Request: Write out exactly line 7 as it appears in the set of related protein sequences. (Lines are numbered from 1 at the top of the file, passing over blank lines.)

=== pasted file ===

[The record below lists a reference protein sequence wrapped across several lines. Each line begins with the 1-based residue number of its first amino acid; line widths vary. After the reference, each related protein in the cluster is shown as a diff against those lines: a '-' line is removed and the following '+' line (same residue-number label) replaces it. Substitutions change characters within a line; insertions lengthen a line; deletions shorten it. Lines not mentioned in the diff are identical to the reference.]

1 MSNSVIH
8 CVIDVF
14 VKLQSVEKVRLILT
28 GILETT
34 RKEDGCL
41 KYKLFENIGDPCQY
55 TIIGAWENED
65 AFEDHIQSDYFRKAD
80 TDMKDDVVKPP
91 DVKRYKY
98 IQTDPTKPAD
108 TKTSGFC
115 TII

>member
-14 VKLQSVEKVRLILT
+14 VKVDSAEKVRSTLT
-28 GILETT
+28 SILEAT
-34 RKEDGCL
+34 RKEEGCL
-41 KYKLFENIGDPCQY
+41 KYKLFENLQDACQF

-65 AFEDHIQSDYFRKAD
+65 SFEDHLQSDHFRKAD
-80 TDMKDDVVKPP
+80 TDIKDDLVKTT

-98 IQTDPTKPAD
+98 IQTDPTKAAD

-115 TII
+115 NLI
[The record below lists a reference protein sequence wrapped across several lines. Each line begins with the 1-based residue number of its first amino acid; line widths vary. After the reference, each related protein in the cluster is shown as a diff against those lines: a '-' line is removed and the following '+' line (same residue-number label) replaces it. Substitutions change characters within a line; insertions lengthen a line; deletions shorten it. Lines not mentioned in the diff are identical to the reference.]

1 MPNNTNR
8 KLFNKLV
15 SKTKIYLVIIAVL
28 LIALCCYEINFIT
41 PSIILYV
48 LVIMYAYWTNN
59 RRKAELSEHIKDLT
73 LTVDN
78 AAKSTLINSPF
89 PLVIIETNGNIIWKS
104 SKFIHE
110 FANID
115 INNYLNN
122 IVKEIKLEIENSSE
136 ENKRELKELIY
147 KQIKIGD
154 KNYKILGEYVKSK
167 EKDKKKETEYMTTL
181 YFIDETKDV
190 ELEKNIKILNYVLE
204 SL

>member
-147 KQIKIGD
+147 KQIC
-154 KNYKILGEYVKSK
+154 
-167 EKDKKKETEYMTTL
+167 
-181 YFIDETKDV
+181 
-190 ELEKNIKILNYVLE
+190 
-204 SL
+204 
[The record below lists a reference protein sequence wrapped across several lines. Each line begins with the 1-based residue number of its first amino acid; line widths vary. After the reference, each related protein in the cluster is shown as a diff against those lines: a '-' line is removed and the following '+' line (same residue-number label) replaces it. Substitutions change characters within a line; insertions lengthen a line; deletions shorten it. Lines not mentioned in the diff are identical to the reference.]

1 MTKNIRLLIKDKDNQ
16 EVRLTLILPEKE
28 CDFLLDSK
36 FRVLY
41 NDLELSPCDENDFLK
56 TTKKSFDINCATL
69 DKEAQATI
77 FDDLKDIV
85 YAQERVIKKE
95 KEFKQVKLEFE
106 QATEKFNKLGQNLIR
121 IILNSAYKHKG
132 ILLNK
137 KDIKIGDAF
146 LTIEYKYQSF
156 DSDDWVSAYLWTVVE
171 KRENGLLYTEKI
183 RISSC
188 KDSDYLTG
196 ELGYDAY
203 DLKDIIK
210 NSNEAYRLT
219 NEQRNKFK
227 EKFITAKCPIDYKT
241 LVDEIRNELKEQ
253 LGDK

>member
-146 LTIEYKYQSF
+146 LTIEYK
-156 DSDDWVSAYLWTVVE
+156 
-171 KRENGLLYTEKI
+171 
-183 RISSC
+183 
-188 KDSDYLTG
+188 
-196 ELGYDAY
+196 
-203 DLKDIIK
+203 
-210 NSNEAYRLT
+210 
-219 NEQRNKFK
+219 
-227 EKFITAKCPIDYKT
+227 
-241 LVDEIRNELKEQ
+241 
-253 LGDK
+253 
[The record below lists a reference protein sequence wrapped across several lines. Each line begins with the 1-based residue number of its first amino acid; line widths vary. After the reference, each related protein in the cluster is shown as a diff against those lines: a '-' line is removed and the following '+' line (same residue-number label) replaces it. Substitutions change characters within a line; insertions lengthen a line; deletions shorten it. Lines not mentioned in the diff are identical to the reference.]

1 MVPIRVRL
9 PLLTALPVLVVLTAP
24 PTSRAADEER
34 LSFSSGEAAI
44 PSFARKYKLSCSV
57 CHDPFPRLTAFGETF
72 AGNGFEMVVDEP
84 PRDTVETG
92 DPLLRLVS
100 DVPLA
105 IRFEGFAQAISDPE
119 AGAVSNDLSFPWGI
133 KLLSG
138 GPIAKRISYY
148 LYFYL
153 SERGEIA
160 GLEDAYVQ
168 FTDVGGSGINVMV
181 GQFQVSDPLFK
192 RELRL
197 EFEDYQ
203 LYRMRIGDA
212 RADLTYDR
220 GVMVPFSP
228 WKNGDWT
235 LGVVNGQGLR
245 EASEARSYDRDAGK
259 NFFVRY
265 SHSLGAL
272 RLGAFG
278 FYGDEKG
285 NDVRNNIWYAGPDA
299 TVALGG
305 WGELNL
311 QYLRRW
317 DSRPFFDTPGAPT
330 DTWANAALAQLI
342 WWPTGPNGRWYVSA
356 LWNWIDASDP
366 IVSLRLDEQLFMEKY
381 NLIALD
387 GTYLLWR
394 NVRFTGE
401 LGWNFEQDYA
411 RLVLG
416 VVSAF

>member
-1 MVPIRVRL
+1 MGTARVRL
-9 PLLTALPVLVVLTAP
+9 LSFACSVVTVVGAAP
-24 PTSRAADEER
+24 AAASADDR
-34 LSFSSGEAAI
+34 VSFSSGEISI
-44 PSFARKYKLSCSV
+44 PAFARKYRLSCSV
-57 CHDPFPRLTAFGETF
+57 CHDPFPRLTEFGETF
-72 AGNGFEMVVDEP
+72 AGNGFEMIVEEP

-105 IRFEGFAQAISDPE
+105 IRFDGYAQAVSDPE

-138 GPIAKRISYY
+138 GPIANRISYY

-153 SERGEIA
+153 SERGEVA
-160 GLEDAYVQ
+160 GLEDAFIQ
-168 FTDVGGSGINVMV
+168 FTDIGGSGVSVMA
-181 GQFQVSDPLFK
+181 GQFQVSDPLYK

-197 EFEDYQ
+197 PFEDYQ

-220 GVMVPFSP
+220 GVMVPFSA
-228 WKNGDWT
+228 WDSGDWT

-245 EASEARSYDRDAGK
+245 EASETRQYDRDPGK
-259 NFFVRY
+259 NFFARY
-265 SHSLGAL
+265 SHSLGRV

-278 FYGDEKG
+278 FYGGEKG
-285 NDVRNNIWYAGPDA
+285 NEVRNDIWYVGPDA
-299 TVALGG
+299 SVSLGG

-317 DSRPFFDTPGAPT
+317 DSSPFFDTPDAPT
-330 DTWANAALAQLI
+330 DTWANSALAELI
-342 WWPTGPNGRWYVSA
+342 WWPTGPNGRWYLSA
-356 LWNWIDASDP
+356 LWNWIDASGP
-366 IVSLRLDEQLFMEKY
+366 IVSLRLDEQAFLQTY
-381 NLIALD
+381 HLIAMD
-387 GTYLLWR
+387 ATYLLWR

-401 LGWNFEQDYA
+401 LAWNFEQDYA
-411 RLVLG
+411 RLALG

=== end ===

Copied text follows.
41 KYKLFENIGDPCQY